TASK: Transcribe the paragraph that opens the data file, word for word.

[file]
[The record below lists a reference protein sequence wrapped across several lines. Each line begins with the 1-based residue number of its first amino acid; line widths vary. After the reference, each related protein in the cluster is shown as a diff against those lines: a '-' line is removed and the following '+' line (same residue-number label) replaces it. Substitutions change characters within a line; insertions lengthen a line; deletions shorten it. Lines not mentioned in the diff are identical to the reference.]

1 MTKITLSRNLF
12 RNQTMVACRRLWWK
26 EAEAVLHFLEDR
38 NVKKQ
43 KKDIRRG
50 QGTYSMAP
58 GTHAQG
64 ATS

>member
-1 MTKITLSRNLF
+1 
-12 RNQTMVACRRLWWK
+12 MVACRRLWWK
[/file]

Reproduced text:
[The record below lists a reference protein sequence wrapped across several lines. Each line begins with the 1-based residue number of its first amino acid; line widths vary. After the reference, each related protein in the cluster is shown as a diff against those lines: a '-' line is removed and the following '+' line (same residue-number label) replaces it. Substitutions change characters within a line; insertions lengthen a line; deletions shorten it. Lines not mentioned in the diff are identical to the reference.]